Characteristics of the Wolf (<i>Canis lupus labradorius</i> Goldman) in Northern Quebec and Labrador


  • G.R. Parker
  • S. Luttich



Animal food, Animal population, Biological sampling, Caribou, Fats, Internal organs, Measurement, Necropsy, Wolves, Labrador, Nouveau-Québec


Two hundred and twelve wolves (Canis lupus labradorius) shot by hunters in northern Quebec and Labrador during the winters of 1976-77 through 1983-84 were examined for various population parameters. An estimated annual adult survival rate of 55% and a recruitment rate of 49% suggest a population of moderate exploitation. The sex ratio did not differ significantly from 1:1. Fifty-five percent of yearling females were pregnant or in breeding condition. The average litter size for all females was 6.8. Internal fat deposits were greatest in young males and older females. Caribou (Rangifer tarandus caribou) was the most common food item found in stomachs. A sample of caribou killed by wolves in the winter showed a selection for older-aged caribou with fat deposits slightly below that of the general population.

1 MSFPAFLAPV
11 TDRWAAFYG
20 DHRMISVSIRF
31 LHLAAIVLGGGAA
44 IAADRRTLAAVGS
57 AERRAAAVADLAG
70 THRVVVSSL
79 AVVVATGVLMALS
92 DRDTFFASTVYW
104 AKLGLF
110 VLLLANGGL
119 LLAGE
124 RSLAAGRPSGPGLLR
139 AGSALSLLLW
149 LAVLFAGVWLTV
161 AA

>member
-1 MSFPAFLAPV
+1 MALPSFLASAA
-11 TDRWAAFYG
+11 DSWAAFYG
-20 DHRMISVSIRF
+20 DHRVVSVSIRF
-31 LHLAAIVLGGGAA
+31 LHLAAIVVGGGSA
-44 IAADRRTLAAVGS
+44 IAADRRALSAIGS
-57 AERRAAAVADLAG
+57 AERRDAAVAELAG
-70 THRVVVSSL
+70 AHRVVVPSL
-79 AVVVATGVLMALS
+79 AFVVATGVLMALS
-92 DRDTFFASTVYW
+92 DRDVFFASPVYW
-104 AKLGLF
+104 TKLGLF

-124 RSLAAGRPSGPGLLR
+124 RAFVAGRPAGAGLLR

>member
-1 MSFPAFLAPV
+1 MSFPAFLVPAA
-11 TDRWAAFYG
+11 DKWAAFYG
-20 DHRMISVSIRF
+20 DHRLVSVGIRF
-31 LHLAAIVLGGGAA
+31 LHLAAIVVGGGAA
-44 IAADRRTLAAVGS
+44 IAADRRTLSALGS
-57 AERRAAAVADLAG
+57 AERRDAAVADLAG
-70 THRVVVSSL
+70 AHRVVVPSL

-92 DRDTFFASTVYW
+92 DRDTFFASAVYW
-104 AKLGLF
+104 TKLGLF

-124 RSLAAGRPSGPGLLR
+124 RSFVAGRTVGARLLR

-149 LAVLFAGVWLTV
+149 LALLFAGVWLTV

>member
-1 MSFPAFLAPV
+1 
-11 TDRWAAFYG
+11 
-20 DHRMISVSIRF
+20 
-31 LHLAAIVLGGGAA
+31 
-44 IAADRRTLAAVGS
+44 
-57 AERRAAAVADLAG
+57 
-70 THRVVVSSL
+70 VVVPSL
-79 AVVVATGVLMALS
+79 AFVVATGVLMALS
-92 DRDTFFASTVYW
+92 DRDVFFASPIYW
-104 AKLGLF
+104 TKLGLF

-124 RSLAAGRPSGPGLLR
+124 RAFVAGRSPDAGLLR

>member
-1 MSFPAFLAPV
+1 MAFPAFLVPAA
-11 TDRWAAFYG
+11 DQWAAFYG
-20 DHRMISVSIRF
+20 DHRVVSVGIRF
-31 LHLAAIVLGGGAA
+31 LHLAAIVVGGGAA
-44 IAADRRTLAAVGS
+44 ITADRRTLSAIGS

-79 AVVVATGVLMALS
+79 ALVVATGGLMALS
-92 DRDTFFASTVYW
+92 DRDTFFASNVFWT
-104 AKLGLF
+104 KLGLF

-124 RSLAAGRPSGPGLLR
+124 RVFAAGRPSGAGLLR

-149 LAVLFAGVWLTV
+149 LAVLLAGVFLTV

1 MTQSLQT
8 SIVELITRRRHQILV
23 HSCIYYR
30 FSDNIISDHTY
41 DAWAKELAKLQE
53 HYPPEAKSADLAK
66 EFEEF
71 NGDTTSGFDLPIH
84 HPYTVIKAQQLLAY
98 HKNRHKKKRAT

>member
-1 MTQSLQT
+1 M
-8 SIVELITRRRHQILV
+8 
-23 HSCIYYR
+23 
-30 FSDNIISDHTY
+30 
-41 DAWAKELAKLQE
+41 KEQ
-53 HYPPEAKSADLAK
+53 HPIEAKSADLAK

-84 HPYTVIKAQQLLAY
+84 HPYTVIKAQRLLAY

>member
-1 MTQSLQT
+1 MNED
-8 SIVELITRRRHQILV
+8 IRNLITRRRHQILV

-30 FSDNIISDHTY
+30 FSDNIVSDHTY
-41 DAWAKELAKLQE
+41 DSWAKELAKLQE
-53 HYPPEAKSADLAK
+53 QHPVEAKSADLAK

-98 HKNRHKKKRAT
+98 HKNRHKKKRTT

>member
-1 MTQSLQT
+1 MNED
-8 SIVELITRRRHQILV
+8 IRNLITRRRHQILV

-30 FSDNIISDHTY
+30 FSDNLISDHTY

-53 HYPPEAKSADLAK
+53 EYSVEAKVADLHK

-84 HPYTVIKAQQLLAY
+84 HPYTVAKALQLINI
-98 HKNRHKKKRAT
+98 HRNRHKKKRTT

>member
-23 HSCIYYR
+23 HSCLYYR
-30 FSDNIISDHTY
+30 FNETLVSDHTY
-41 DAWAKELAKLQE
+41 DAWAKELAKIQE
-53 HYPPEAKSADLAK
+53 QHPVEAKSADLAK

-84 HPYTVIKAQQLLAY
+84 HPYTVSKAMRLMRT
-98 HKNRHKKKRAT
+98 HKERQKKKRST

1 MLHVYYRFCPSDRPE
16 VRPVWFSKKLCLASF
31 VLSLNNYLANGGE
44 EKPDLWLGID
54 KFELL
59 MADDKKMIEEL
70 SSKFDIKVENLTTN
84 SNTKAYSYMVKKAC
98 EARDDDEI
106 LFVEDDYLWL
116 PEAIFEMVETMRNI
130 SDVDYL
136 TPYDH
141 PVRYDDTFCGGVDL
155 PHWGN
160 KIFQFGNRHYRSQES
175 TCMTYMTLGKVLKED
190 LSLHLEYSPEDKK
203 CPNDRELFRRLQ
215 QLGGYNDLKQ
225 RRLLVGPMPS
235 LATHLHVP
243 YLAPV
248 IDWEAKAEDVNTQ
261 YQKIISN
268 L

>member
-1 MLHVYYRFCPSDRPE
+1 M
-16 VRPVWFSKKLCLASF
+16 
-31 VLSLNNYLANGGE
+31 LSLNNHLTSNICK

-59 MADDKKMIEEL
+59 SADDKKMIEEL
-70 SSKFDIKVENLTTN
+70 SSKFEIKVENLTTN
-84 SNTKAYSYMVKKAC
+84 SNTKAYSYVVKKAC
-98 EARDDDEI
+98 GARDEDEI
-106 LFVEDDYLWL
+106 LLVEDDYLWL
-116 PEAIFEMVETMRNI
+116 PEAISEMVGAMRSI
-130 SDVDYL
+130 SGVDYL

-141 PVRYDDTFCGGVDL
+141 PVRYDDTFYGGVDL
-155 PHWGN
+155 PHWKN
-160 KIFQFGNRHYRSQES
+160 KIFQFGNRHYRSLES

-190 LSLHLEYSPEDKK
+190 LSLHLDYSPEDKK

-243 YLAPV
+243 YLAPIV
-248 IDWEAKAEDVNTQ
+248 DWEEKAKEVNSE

Key words: wolf, caribou, northern Quebec, Labrador, predation